The Prime Act
As you know, meat availability is being threatened because of Covid outbreaks in slaughterhouses throughout the nation forcing processors to either shut down or operate at partial capacity. Because of this many folks who otherwise had no idea, are seeing how the cogs work in the greater meat industry in the United States—especially red meat.
For several decades now, globalization and consolidation has been lauded as progress—particularly in the food industry, because size affects efficiency and price, and we embrace a cheap food policy in the USA, which has caused the demise of small farms and meat processors at unprecedented rates. This has allowed 80 percent of red meat processing to be the hands of only four corporations. And as usual when an industry is controlled by a few players, regulation and policymakers are readily “wined and dined” to favor the corporate industry—in this case, USDA (United States Department of Agriculture), which oversees meat processing.
Here’s the scoop. Until the early 1900’s and Upton Sinclair’s writing of The Jungle, meat processing was a free-for-all industry. Sinclair’s novel, which was intended to spotlight the ill treatment of immigrant workers—described in gruesome detail the atrocities taking place in the Chicago meat industry—and as he later said, “I aimed at the public’s heart, and by accident I hit it in the stomach.” Which is to say the novel didn’t have the intended consequences.
Sinclair’s description of the filth in large meat packing plants caused public outrage, and resulted in the first-ever government intervention into private sector business. The Teddy Roosevelt administration assigned the USDA to oversee the production and processing of meat, and implemented FSIS (Food Safety and Inspection Services), as an arm of USDA to enforce the new regulations.
As it stands today, it’s illegal to sell a steak or pound of ground beef that hasn’t been processed in a USDA facility and carries the USDA label. Because of the heavy paperwork requirement of USDA facilities—as well as increasing USDA reluctance to provide inspectors for small processors (while retaining the right to withhold inspection services at any time), fewer USDA facilities exist today than ever before. Most farms, in order to have their animals USDA processed, find it necessary to travel hours to the nearest facility.
On the other hand, numerous small processors exist who operate only on a “custom” basis. Custom means they can process beef or pork for anyone, as long as that person owns the animal. Therefore, we can sell you a quarter of a beef, take it to a custom processor, you tell them how you want it cut, and all is well and legal. These facilities are inspected twice a year by the USDA, instead of daily. They can slaughter without having an inspector onsite. They are clean, organized and professional. And I know of a handful within a 15 mile radius.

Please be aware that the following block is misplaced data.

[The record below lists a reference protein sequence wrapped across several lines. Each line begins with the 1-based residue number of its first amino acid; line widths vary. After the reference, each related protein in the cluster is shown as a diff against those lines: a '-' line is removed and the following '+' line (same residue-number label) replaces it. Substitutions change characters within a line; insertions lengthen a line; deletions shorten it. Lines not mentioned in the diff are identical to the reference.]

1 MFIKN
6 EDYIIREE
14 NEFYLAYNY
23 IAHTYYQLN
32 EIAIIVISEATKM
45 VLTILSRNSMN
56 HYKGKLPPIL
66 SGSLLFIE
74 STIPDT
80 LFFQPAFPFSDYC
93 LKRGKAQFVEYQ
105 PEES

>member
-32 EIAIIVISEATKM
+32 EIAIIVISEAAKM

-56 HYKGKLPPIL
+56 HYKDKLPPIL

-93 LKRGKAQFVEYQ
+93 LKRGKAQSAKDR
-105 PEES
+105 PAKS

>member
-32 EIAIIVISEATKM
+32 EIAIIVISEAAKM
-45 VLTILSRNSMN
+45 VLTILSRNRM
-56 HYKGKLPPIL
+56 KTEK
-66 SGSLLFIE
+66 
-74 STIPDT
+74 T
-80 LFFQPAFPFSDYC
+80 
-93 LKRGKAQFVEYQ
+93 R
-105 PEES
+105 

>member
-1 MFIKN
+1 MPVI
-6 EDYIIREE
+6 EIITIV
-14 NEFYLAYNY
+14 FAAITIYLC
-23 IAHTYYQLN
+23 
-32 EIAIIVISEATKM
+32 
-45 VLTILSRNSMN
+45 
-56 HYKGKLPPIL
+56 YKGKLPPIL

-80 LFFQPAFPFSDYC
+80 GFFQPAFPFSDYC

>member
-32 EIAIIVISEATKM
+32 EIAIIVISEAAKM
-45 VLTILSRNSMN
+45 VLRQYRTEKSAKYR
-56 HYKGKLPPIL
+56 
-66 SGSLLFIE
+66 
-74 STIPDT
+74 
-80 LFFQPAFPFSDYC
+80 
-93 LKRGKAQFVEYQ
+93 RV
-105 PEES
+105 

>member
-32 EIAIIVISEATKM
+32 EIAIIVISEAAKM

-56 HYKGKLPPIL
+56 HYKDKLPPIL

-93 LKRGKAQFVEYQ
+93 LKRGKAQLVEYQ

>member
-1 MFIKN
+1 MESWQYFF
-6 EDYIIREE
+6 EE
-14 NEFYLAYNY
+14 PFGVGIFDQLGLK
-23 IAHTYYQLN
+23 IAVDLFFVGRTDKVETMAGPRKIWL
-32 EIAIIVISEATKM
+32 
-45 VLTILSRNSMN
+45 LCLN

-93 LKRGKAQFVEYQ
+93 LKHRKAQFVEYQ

For the record, I’m not against all regulation of the meat industry, but feel USDA oversight has gone too far. It’s not an inclusive system, but has developed into a fraternity that bars entrance of small establishments. This is not 1906. We have reliable cold storage, we have stainless steel, far more universal knowledge of food safety exists now. It’s not about food safety anymore, but about control of commerce. Recalls come from the big plants, not these small custom places. A burger patty at McDonald’s has pieces of 600 cows in it; a burger patty from a custom house has only one cow in it. The risks are exponentially less in a smaller, community-based facility.
What’s the solution? You know I’m not for salvation by legislation, but the solution to this problem, by nature, will need to come through legislative changes, but it requires action from the people. For five years now, Representative Thomas Massie (R-KY) has been presenting a bill called The Prime Act. It’s gained almost no traction until now. In the last three weeks, he’s picked up 18 co-sponsors. That’s dramatic for a bill that stalled for 5 years.
The Prime Act simply says that custom slaughtered meat can be sold within the state. Why should everyone who wants to get neighborhood raised and processed meat be required to buy a $600 quarter? What if a neighbor only wants T-bone and a pound of ground? What if the neighbor doesn’t have a chest freezer? The current regulations are both price and poverty discriminatory.
Congressman Massie says that many former operators of small facilities who have gone out of business (due to the implosion of the processing industry) have assured him that the day the Prime Act passes, they will re-open their doors and gladly solve the processing bottleneck in our broken food system. Few legislative initiatives could offer a more simple, comprehensive assurance of food security and marketplace competition to the 100 mega-processors that dominate our dysfunctional meat chain. It’s the Prime Act. Massie says don’t email and don’t write a letter. Call; he says if 12 people call on a subject, they own their congressman on that issue.
Given today’s meat shortage, the opportunity presents itself as a wide open door for this bill to be implemented. Let’s be part of the solution! Call your congressmen and ask them to support H.R. 2859.
P.S. Don’t know who your representative is? Click here to find him.
Quotes worth Re-quoting –
“We the people tell the government what to do, it doesn’t tell us. ~ Ronald Reagan
“We, the people, are the boss, and we will get the kind of political leadership, be it good or bad, that we demand and deserve.” ~ John F. Kennedy